Trump’s withdrawal of U.S. funding for WHO will impact the organization’s ability to function, since these resources constitute 27% of the budget for polio eradication, and 19% of the total devoted to fighting tuberculosis, HIV, malaria and measles
Trump is attempting to divert attention from his administration’s mishandling of the pandemic. Photo: Reuters
On May 29, U.S. President Donald Trump broke off relations with the World Health Organization (WHO), questioning the institution’s management of the epidemiological crisis caused by the new coronavirus.
He justified the decision arguing, with his usual arrogance, that the global entity – the unquestionable leader in addressing the current pandemic – had not carried out reforms that his nation has demanded, and reiterated accusations that WHO was “too lenient with China.”
Back in April, Trump had temporarily suspended the U.S. government’s contributions to the WHO budget, estimated at some 450 million dollars a year, which is equivalent to 15% of the institution’s finances.
At the time, the United Nations Secretary General António Guterres responded to the controversial decision insisting that it was “not the time” to cut funds,” while Germany, Australia, Russia, New Zealand, the European Union and others have spoken out against Washington’s absurd and untimely punitive measure.
The move brought heartfelt messages, including that of African Union Commission President Moussa Faki Mahamat, who called the decision “deeply regrettable,” and others more caustic and direct, such as that of China, which urged Washington to continue to comply with its obligations to the WHO and “not blame others for its own mistakes.”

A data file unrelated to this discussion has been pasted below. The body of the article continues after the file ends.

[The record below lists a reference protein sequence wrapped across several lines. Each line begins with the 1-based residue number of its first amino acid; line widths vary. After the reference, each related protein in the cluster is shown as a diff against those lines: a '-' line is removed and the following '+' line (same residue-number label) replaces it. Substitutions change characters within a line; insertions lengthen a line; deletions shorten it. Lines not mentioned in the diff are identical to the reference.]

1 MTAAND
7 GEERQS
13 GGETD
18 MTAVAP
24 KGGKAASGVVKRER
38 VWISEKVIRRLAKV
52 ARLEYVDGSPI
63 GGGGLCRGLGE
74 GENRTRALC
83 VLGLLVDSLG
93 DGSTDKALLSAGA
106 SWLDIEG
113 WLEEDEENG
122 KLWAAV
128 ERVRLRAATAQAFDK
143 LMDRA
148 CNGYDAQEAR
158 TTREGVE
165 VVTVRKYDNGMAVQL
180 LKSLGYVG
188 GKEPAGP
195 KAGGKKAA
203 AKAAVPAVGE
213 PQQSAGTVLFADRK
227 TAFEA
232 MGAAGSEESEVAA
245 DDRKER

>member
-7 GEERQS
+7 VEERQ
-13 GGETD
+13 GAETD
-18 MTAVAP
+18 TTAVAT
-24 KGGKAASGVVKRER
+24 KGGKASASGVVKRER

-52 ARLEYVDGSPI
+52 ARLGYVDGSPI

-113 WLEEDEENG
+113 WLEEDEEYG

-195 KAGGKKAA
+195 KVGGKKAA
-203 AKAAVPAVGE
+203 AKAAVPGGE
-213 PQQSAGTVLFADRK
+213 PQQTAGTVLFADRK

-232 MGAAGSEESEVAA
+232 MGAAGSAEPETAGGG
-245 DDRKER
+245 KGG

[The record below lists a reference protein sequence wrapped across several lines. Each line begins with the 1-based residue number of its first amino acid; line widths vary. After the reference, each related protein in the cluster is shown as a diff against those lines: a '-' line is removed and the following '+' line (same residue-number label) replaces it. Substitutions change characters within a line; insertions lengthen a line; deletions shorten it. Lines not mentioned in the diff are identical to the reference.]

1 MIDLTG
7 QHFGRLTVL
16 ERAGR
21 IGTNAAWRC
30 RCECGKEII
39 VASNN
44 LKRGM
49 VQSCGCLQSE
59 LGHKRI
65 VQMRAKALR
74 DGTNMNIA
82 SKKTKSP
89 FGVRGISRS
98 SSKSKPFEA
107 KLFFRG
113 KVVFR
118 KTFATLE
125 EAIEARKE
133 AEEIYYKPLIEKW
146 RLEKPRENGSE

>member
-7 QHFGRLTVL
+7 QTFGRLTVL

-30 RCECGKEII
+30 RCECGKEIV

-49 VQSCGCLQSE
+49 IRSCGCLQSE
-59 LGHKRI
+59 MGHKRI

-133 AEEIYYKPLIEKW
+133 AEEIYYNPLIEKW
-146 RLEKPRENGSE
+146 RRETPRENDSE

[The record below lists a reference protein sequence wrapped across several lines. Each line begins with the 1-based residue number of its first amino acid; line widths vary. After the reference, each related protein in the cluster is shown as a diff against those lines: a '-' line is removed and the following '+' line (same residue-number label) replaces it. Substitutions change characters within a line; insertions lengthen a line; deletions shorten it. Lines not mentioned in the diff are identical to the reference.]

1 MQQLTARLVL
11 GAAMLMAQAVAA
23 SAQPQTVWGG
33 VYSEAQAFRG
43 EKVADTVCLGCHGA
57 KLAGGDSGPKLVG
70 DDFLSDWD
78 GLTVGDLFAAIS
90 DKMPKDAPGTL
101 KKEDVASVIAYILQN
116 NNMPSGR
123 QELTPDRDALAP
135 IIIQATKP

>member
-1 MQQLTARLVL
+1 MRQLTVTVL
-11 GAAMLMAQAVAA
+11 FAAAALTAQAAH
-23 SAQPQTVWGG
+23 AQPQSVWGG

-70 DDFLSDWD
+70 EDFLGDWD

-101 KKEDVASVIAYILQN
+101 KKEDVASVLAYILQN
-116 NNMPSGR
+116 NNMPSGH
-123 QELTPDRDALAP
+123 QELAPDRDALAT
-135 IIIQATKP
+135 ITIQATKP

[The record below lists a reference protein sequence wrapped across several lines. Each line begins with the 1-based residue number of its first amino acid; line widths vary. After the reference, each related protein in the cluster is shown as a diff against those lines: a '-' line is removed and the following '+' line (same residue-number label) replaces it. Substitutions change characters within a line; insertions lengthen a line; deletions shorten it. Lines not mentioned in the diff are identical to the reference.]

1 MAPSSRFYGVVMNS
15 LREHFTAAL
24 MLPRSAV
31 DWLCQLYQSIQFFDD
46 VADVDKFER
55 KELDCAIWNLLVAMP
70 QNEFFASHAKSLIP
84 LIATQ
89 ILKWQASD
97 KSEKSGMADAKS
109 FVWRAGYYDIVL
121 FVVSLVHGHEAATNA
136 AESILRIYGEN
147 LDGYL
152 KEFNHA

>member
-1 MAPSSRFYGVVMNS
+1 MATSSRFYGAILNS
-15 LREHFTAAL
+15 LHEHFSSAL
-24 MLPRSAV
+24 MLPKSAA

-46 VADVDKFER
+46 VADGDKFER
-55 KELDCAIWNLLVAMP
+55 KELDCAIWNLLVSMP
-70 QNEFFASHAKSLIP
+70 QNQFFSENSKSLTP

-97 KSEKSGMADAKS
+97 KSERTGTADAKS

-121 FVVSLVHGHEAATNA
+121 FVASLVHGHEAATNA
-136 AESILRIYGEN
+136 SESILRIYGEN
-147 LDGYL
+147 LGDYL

Within the U.S. itself, the American Medical Association (AMA), the Centers for Disease Control and Prevention, the House Foreign Affairs Committee, various civil society organizations, activist groups and human rights defenders expressed their opposition to the President’s arrogant decision.
There have been some very explicit comments, including those from Representative Eliot Engel (D-NY), who said, “The President shows us his political playbook: blame the WHO, blame China, blame his political opponents, blame his predecessors, do whatever it takes to deflect the fact that his administration mishandled this crisis and is now costing thousands of American lives.”
“The world needs the WHO more than ever,” tweeted Microsoft magnate Bill Gates, one of the agency’s largest private donors.
Yet, curiously, the Anonymous movement blamed the WHO in a recent video for prioritizing the interests of its largest donors over global public health during the COVID-19 pandemic.
What is certain is that the financing withdrawn by the United States will impact the organization’s ability to function proactively, since these funds make up 27% of the budget for polio eradication, 19% of the total devoted to fighting tuberculosis, HIV, malaria and measles, and 23% of the budget set aside for emergency operations.
Specialists indicate that the WHO’s basic disease prevention programs, including those in Africa and Latin America, could be seriously compromised by the departure of its main donor.
The WHO had foreseen a situation like this and has sought ways to mitigate the damage to the institution’s finances. China and Russia have made a commitment to provide support directly or indirectly, while the European Union is asking Trump to reconsider the decision. What is hard to ignore is the incomprehensible attitude of an arrogant man who, sitting in the Oval Office, is dragging the country that has suffered the most deaths from the epidemic to the lowest levels of moral human values.